The theme of co-creation is emphasized, since the prevailing culture (the American Dream) influenced the nature of the psychedelic experiences, whilst the psychedelic experiences inexorably bore their way back into the culture, changing it, and vice versa, through positive feedback, until the proverbial camel could take no more.The author then reports upon the great cessation of research into psychedelics that was decreed in the US on October 24, 1968, grinding the wheels of progress to a screeching halt. For over twenty years, like Rip Van Winkle, the work slept, or went underground, until the rekindling of scientific research and clinical usage in the present "psychedelic renaissance" stretched its legs and began its first tentative steps after its long rest.The last chapter allows Set and Setting to rise and shine. Set and Setting is not just a principle for clinical psychedelic pharmacology, which it most emphatically is, but for pharmacy and pharmacology in general, and actually, for life itself Were the War on Drugs cognizant of its meaning, a softer, gentler, and more educational tone could effect true harm reduction during real time psychedelic experiences, which, like all experiences, are context-bound by Set and Setting.American Trip provides a measured and fluid overview of the 1960's and the psychedelic experience in America, from an academic perspective. Harvard University, at which Hartogsohn did.his postdoctoral fellowship in Science, Technology, and Society (STS), cites on its website the publication of Thomas Kuhn's 1962 The Structure of Scientific Revolutions as a defining moment in the field of STS, which actually had its beginnings in the interwar years. Hargosohn's paradigm-shifting treatise will be of value not only to those in the social sciences, but especially, perhaps, to physicians, pharmacologists, pharmacists, and other clinicians and researchers involved with the use of drugs, especially psychoactive drugs, and most especially psychedelic drugs, in patient care, or research. American Trip will be a suitable textbook for courses on the subject of psychedelics and the Sixties in America, and as well a potent adjuvant to the study of the extra-pharmacological factors that influence and define drug experience, especially but not limited to psychedelic drug experience. Hartogsohn has succeeded in elevating Set and Setting to the level it deserves within the annals of psychopharmacology and the phenomenology of consciousness.The lessons to be learned from American Trip for the participants and practitioners of the psychedelic renaissance are many, but the implications extend to all of medicine, and even to all of life. Since set and setting have such tremendous impact upon shaping experience, it would be worthwhile to cultivate them carefully and thoroughly, when possible, prior to instituting treatments of any kind.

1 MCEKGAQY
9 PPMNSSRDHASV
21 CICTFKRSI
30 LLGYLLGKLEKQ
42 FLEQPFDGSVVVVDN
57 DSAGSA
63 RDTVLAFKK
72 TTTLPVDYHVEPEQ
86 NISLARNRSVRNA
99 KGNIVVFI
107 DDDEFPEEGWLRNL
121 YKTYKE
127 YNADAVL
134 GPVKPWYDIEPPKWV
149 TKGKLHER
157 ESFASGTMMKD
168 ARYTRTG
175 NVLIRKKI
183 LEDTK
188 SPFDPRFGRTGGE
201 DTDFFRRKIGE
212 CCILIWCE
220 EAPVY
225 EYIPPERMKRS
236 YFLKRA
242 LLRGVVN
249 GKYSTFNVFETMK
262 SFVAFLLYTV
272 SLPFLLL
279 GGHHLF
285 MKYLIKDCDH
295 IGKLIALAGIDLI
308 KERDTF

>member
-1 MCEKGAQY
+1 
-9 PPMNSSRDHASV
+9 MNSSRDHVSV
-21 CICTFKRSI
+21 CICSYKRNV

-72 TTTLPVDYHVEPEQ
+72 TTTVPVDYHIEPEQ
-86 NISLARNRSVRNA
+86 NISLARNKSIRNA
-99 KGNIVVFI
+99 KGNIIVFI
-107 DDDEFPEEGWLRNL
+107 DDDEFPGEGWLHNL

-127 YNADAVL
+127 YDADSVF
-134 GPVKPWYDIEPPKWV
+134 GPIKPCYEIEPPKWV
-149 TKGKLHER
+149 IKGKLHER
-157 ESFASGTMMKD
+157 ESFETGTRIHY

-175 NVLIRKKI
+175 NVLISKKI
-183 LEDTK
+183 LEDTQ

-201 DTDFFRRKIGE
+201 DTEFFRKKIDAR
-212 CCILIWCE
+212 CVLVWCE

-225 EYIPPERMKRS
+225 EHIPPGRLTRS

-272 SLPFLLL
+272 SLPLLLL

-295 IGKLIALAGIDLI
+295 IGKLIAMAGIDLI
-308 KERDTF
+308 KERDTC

The patient should be assisted through counseling, guiding, or psychotherapy, which may include hypnosis and / or relaxation training, to achieve a positive set, short for a positive mind-set, prior to treatment. This may take a little time, but it will be time well spent. In charting clinical encounters, the therapist should record specifically the set of the patient about to undergo the treatment, be it a psychedelic session or a surgical procedure, or whatever. Set matters. And so does setting ! The wise healer not only helps their patient to prepare for the session, but also optimally readies the session room and ambience for the patient. Again, this pertains whether for an LSD session in a comfortably appointed therapy chamber, or surgery in a gleaming theatre of operations.
The health care delivery team that is aware of the importance of set and setting will take the time to care, and so optimize, in the end, the patient's experience and the clinical outcome. Set and Setting. Pharmacology 101.
The principles have been well known for many years, but Harogsohn's persistent and evocative book brings them forth in poignant and memorable relief. .